Indiana Secretary of State Fines LPL Financial (Linsco Private Ledger) $450,000 for Failing to Supervise Its Indiana Brokers
Written by Scott L. Starr
December 3, 2018
The securities industry is designed so that the first line of defense against fraud is the requirement that a brokerage firm must police its own brokers. A principal rule in the securities industry is that brokerage firms are required to supervise each of its broker’s offices.
LPL Financial has recently agreed to pay a civil penalty of $450,000 for “various deficiencies” related to the supervision of its Indiana brokers, the Indiana Secretary of State’s Office recently reported. In addition to the payment of this civil penalty, Linsco Private Ledger agreed to conduct a third party compliance review of its policies and procedures in Indiana and to provide a report on the findings to the Indiana Securities Commissioner within 180 days.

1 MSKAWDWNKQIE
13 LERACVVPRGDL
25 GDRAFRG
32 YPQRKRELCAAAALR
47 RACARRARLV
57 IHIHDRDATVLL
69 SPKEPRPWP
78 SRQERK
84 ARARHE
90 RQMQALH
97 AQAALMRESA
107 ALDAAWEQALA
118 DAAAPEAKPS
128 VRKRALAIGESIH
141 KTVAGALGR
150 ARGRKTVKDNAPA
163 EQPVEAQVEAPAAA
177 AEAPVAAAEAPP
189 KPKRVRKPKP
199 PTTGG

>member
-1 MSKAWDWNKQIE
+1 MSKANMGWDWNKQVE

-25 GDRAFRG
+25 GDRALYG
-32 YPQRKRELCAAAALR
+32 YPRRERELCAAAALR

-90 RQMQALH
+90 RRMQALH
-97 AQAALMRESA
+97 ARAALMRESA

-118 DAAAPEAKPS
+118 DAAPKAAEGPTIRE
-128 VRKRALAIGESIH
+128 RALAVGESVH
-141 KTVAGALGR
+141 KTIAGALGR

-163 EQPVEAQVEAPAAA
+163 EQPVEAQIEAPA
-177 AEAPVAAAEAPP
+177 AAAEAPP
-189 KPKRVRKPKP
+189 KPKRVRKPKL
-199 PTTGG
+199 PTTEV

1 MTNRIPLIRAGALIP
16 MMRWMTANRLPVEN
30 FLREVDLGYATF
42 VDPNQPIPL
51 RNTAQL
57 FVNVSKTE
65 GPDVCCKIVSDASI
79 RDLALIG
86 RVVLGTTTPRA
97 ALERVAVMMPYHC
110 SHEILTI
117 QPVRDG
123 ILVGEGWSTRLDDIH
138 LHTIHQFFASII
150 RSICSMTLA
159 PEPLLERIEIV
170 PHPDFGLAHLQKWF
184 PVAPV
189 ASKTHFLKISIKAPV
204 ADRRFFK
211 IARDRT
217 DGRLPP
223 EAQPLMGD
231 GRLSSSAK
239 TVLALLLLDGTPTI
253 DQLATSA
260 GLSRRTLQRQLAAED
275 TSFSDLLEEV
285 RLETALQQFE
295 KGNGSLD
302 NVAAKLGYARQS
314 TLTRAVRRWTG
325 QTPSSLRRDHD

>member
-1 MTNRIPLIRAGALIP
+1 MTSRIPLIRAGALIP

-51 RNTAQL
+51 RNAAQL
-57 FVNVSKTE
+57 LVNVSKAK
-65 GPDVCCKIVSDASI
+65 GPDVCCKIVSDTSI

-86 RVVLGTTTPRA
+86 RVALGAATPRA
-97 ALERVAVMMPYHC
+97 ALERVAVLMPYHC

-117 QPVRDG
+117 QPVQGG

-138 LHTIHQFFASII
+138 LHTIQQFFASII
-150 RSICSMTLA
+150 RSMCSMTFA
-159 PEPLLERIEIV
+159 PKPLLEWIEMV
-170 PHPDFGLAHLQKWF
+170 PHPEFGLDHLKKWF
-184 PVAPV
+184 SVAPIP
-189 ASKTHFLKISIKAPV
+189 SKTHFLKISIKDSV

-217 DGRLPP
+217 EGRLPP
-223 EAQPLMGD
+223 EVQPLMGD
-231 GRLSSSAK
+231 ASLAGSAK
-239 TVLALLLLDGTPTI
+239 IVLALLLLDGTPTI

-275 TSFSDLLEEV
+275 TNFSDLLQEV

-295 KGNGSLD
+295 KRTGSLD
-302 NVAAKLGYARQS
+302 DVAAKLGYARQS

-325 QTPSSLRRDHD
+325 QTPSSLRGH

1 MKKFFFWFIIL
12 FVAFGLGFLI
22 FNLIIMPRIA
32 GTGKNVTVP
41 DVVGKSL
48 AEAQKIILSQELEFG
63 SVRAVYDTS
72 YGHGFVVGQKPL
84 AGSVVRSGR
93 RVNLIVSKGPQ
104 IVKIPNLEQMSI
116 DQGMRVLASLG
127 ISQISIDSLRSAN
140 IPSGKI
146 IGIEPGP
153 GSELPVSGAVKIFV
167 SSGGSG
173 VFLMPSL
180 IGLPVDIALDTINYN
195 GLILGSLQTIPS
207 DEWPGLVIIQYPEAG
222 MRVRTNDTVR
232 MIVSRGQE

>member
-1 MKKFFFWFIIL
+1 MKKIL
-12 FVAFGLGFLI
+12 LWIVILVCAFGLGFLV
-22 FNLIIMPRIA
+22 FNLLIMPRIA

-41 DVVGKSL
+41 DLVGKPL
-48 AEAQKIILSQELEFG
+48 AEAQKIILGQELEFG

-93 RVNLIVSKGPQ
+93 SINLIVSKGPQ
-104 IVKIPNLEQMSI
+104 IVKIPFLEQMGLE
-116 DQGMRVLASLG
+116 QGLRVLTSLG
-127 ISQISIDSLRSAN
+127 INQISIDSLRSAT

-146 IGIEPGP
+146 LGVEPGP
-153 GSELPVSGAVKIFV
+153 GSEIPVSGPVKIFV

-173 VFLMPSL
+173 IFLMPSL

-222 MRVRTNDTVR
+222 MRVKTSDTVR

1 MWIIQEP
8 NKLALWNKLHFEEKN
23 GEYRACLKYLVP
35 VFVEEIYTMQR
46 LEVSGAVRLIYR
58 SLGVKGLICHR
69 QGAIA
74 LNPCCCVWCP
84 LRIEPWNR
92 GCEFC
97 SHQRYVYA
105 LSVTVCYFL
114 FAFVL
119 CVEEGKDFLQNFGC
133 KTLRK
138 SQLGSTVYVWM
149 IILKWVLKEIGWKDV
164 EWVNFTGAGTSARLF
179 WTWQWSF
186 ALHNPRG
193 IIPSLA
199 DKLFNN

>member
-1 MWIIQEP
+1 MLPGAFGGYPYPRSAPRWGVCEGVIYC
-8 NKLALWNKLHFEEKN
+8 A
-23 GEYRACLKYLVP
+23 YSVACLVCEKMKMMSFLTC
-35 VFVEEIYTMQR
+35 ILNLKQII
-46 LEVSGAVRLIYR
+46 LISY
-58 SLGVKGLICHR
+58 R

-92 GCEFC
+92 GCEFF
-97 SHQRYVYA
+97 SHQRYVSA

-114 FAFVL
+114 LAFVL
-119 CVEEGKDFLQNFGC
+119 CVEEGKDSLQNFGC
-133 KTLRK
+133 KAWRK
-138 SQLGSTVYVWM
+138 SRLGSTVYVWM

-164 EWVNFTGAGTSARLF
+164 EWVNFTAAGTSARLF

Any brokerage firm that fails to properly supervise its brokers definitely puts its customers at risk of being victimized by fraud. Starr Austen & Miller has represented over a 1,000 investors down through the years who have been defrauded on a variety of different types of investments, and the brokerage firms have typically been held responsible for failing to supervise their sales force. If you or a loved one believe you may have been the victim of securities fraud or investment advisor malpractice, contact Starr Austen & Miller for a free, no obligation consultation.
The team of investment fraud lawyers at Starr Austen & Miller LLP fights for the protection of investors and handles cases involving securities arbitration misrepresentation, overconcentration, broker fraud, negligence and breach of trust.